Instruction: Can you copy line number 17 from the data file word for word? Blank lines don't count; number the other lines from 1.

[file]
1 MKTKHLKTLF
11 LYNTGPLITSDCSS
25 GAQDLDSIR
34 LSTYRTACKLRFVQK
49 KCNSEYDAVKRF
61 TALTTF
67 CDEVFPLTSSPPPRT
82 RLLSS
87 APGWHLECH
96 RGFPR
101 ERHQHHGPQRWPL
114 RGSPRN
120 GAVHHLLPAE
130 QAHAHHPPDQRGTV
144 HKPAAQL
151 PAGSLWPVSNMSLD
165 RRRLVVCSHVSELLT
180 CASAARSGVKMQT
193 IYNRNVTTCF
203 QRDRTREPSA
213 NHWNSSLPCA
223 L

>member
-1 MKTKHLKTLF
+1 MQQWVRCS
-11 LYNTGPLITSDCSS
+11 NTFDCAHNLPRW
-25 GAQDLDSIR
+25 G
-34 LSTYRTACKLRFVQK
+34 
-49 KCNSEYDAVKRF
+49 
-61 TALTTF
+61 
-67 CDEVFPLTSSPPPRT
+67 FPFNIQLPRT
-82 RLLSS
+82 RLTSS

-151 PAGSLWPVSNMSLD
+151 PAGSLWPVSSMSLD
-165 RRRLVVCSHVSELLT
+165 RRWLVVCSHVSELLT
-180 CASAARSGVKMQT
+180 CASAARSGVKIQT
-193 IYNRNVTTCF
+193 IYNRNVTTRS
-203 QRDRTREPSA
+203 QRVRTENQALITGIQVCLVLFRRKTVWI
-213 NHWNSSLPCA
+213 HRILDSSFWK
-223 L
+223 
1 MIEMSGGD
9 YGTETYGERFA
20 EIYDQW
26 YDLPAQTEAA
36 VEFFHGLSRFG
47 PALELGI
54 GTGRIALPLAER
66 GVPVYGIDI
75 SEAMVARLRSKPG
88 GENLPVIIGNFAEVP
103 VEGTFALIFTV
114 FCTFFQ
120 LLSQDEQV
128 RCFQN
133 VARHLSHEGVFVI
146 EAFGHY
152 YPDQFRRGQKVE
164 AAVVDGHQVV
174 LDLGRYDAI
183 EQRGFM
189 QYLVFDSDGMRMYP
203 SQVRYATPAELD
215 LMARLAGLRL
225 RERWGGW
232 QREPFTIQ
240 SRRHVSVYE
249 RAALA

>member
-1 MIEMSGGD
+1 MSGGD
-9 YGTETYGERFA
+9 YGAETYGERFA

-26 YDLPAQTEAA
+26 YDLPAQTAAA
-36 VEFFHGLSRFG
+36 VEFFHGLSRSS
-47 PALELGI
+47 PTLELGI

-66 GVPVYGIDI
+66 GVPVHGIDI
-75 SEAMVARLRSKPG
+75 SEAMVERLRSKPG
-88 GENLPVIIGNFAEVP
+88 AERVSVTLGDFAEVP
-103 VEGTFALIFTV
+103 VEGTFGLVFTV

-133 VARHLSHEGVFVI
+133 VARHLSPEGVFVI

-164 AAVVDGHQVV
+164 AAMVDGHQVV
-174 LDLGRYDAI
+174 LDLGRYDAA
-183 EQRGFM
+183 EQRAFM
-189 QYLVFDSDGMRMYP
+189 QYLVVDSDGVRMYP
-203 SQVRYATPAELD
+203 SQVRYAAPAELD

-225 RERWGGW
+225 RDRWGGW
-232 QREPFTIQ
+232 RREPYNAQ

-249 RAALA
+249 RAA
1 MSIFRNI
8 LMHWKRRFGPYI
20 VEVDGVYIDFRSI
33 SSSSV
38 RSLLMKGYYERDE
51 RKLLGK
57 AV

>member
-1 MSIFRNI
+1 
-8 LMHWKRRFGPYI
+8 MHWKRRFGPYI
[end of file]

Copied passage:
165 RRRLVVCSHVSELLT